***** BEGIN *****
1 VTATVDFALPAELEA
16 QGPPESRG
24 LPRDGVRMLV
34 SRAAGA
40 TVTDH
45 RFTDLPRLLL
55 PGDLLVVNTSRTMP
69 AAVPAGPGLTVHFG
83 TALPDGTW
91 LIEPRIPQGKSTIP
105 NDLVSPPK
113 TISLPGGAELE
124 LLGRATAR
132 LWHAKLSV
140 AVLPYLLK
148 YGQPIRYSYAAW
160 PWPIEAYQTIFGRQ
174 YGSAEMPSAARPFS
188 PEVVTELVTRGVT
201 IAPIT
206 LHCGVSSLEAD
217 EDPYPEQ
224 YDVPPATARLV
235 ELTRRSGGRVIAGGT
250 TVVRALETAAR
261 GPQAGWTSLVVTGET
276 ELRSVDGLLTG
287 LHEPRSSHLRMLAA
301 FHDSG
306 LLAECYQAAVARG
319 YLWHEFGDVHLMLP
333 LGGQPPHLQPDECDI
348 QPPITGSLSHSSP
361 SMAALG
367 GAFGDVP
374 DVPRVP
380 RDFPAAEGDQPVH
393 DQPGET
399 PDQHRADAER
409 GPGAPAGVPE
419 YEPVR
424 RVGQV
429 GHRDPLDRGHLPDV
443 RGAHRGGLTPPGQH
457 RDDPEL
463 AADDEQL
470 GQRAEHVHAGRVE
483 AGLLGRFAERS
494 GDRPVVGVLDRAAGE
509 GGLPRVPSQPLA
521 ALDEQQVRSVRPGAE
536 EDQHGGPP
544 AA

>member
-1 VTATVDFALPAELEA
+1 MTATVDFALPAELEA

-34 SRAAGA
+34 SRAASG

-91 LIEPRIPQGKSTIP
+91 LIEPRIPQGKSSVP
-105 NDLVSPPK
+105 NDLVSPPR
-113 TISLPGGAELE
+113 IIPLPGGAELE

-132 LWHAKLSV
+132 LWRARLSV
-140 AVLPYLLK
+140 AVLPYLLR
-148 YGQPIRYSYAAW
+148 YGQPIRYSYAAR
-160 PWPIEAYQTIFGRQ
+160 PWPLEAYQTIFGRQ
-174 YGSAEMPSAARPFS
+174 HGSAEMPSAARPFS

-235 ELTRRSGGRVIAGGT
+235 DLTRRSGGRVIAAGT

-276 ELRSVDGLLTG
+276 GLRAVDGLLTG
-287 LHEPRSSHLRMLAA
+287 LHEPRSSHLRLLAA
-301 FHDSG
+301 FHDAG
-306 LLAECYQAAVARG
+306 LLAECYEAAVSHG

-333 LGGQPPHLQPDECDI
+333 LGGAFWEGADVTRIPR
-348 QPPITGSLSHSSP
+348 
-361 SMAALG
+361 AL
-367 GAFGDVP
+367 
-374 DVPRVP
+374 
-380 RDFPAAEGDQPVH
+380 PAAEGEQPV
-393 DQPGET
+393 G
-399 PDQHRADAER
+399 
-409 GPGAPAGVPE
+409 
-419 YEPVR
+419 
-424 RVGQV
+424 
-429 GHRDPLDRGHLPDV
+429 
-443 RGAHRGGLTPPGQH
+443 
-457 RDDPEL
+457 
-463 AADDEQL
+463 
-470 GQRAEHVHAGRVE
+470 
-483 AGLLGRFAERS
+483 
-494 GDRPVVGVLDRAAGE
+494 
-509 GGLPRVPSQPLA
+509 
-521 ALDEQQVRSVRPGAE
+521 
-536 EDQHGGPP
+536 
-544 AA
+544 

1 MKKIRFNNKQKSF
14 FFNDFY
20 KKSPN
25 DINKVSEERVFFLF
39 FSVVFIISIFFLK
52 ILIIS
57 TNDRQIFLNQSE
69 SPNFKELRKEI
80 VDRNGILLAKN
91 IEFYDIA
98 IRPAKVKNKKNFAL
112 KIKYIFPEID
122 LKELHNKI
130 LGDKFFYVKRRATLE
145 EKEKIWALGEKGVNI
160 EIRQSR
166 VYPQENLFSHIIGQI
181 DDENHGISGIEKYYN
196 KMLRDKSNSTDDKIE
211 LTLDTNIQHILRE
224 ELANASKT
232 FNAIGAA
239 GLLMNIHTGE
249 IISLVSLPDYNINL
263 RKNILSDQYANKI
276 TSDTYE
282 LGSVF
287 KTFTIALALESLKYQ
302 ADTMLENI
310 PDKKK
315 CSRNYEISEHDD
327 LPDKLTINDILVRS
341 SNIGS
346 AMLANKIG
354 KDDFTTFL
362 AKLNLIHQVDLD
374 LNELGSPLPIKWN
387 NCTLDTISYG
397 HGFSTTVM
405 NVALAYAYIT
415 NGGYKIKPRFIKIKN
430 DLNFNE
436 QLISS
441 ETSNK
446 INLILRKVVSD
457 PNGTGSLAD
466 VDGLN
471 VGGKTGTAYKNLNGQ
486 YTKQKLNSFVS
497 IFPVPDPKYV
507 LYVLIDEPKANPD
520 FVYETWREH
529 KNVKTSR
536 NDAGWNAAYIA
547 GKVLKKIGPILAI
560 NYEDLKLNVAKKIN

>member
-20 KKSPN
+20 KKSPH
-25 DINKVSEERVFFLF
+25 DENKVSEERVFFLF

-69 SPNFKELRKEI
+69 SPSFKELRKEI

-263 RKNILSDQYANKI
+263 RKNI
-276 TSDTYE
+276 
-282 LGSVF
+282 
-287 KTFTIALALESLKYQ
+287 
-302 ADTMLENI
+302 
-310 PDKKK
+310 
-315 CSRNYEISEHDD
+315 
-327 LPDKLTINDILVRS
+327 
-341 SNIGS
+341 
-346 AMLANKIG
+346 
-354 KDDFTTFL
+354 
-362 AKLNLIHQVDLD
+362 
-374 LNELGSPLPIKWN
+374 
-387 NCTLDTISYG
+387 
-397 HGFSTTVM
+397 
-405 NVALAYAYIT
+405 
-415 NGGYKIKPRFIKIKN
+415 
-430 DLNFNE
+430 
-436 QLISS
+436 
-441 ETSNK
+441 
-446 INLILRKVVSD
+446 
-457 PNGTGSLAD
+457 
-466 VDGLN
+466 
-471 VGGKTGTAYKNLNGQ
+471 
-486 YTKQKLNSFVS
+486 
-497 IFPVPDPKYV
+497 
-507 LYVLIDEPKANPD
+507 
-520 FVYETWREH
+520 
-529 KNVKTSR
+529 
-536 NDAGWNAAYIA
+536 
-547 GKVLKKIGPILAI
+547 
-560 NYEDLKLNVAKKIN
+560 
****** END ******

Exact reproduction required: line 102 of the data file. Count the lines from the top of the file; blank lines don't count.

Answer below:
+409 